There were ups and downs professionally, and like every marriage between two actors, times when his wife was up and he was down and vice-versa. It really wasn’t until 1969, thirty years after he first started in show business, that Daniels became an in-demand star. His performance in 1776, Sherman Edwards and Peter Stone’s brilliant musical about the Founding Fathers and how America came to be told in story and song, was a revelation. As I write in Up in the Cheap Seats: “His performance was as if his whole being was infused with that of the character; drawing you in so that you believed this was John Adams coming back to tell his version of these events. Barely offstage, his energy and drive propelled the show.”
Daniels as John Adams with Howard Da Silva as Ben Franklin in 1776 (1969)
He got to repeat Adams in the film version, which though a disappointment at the box office in 1972, has over the years become a classic and appointment television every July 4th (as well it should be). In the forty-five years since its release, two generations have “discovered” William Daniels as well as those who came to know him as a surgeon with the worst beside manner of all time on the six seasons of NBC’s St. Elsewhere, for which he won two consecutive Emmys as Best Actor. And to this day, the two Emmys that Bonnie Bartlett won for playing his wife, Ellen Craig, make them the only husband and wife team to win Emmys in the same year (and they did it twice).
Matching Emmys for Best Actor and Actress in a Drama
(William Daniels and Bonnie Bartlett for St. Elsewhere).
While working on St. Elsewhere a casual job he had no interest in turned into a bonanza, when he was invited to portray K.I.T.T. (otherwise known as “Kitt”) the voice of the car on NBC’s Knight Rider, which turned into a very profitable gig (although he never asked for or received credit for his voice work). But it is to a generation of fans that grew up on ABC’s “TGIF” slate of sitcoms in the 1980s that Daniels will be forever known. His Mr. Feeny on Boy Meets World, turned into an eight-year run that gave the actor not only a way to keep himself busy when many others of his age drift into retirement, but getting to work with terrific people in the process as well. He writes of being most grateful for the chance to play that part and even influence kids of a certain age by way of the wisdom and guidance his character was called upon to deliver on just about every episode.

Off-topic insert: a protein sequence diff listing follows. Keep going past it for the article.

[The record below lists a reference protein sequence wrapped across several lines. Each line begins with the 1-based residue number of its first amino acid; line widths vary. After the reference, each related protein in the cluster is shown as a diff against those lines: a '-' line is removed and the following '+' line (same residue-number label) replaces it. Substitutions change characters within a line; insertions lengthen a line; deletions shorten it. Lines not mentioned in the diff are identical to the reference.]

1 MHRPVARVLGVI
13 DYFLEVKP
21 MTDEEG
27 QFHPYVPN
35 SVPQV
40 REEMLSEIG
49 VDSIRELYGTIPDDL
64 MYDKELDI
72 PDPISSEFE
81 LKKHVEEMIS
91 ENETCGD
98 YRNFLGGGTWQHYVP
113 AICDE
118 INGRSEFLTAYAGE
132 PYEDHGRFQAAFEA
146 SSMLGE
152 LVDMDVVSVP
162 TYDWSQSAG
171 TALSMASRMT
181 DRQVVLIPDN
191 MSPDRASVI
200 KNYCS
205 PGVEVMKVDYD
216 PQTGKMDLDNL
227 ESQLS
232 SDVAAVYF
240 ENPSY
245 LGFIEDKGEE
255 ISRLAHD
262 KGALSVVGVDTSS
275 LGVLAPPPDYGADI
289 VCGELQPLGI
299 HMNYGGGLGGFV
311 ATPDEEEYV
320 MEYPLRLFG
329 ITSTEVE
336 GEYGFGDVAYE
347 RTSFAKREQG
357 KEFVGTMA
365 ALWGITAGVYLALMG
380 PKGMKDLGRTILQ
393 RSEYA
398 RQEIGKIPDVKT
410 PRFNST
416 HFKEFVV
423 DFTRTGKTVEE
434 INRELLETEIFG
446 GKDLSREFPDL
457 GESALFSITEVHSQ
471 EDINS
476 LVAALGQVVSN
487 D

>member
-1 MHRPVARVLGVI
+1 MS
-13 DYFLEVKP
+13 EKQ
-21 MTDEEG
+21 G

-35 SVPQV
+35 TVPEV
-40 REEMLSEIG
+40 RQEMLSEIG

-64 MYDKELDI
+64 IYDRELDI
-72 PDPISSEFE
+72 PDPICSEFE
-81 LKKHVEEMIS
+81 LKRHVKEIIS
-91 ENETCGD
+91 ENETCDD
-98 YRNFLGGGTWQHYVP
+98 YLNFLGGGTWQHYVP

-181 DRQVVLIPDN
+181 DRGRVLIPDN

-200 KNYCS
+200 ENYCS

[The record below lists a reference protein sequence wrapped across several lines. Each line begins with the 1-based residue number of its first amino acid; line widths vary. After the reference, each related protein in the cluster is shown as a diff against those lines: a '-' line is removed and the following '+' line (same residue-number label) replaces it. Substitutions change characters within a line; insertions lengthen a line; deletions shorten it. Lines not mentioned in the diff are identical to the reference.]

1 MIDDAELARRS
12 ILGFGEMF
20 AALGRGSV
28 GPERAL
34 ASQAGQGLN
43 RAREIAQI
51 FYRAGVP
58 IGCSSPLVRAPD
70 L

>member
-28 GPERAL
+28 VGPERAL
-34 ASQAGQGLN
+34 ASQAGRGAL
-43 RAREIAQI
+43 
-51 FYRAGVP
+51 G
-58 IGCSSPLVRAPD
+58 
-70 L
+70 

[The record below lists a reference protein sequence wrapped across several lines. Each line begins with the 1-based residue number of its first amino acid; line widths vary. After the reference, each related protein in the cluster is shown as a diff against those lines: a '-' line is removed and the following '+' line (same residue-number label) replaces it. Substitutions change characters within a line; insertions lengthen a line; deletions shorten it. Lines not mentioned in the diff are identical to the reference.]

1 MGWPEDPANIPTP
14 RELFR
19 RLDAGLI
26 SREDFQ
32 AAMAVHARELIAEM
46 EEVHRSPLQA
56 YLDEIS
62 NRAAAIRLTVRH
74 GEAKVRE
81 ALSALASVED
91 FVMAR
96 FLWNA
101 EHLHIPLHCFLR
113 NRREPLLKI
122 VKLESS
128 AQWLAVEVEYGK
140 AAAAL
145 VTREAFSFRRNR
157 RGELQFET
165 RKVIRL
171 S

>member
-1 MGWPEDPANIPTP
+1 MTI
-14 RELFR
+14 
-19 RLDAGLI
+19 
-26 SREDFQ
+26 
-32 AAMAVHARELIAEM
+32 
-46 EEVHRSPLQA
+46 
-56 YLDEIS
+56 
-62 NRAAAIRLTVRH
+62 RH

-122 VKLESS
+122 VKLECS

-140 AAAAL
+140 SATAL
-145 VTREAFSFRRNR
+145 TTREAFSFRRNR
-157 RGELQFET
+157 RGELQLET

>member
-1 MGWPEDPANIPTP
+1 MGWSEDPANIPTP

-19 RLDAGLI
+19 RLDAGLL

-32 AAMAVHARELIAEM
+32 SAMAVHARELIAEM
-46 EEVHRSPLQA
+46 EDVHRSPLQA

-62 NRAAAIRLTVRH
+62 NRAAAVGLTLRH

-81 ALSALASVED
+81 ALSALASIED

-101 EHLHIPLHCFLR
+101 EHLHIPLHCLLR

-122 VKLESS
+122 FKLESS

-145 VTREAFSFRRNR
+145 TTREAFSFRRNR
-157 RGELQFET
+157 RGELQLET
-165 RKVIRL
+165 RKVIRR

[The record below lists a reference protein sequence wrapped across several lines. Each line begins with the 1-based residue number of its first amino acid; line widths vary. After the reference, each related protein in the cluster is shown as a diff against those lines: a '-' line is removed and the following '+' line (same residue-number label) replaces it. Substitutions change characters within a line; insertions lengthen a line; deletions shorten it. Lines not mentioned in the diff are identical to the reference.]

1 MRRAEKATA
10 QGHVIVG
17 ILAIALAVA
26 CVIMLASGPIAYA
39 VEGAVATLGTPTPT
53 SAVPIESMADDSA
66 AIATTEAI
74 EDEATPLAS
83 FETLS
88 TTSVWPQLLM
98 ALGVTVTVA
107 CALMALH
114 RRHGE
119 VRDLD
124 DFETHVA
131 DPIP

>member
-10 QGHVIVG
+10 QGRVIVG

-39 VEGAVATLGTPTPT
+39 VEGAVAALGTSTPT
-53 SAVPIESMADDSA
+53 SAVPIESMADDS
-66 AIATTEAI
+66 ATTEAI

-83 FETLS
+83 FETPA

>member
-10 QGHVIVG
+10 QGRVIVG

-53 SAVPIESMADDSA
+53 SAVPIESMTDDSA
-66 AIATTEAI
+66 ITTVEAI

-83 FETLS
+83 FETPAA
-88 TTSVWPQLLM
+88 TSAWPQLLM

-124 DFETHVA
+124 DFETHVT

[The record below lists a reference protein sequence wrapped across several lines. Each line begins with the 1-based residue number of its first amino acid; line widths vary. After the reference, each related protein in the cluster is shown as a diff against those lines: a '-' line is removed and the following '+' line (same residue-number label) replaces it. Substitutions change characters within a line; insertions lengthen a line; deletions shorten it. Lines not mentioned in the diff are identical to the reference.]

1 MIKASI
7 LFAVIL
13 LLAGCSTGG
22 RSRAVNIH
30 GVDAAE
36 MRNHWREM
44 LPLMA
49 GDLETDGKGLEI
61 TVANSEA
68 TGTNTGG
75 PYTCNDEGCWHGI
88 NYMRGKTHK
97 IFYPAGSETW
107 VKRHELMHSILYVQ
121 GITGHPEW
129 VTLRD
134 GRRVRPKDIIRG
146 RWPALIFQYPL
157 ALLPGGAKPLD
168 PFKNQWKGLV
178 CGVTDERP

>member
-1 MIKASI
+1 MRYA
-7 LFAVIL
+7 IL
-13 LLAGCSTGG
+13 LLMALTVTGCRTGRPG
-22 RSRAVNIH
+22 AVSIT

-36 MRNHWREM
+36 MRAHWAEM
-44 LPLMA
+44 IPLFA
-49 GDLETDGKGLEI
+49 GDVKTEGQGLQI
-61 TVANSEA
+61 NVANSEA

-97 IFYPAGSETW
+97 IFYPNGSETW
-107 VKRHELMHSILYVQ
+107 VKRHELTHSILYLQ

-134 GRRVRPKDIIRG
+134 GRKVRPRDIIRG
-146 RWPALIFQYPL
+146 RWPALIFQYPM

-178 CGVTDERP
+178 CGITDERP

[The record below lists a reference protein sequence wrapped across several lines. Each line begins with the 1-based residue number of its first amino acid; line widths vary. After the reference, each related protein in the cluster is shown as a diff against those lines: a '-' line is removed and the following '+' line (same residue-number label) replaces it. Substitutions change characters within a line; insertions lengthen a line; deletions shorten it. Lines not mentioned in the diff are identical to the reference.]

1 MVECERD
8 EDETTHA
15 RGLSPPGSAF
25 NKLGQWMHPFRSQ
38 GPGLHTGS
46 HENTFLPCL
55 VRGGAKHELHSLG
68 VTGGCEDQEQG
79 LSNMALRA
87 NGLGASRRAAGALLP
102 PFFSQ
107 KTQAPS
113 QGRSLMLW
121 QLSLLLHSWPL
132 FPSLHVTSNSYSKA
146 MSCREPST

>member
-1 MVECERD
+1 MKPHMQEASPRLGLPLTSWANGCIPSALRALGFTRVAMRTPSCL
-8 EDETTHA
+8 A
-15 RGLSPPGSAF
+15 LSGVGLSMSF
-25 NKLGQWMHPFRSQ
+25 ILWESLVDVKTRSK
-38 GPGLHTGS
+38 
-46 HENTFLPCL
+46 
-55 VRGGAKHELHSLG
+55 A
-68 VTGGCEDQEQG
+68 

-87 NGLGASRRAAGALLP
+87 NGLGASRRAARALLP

As I mentioned, my connection William Daniels has been a long one and, I’m happy to say, its still ongoing. I was fortunate to befriend him when I did a guest shot on St. Elsewhere in 1987 and our paths crossed in interesting ways over the years. But never more interestingly (or prophetically) than two weeks ago when I was in Los Angeles for the launch of my book. It was only three hours before it was to happen and I was feeling hungry. So while driving down Ventura Blvd. in Studio City, I thought it was a nice full-circle thing to do to head for Art’s Deli (“Where Every Sandwich is a Work of Art”). It was very appropriate since Daniels had been my very first interview for the book and this eatery was where we conducted it.
I walked in, asked to be seated, and was brought to the table right next to … yes, you guessed it: Bill and Bonnie. I even had my book in my hand and when they saw it they both said, “We just got our copy in the mail!” I said, “I know! I sent it to you!”
It was at that moment I knew that things were truly right with the world, and that I had no doubts my book event would go swimmingly and that even it’s being scheduled on the same day as the L.A. Marathon was not going to affect attendance and I would sell a lot of books.
To Bill and Bonnie, thank you for sharing with the world the gifts of your work, commitment, and the joy you both bring to the art of acting. And go out and buy There I Go Again: How I Came to Be Mr. Feeny, John Adams, Dr. Craig, KITT, & Many Others. It’s a great read.
And Happy Birthday, Bill.
Ron Fassler’s Up in the Cheap Seats: a Historical Memoir of Broadway, is available now, exclusively for sale by Griffith Moon Publishing: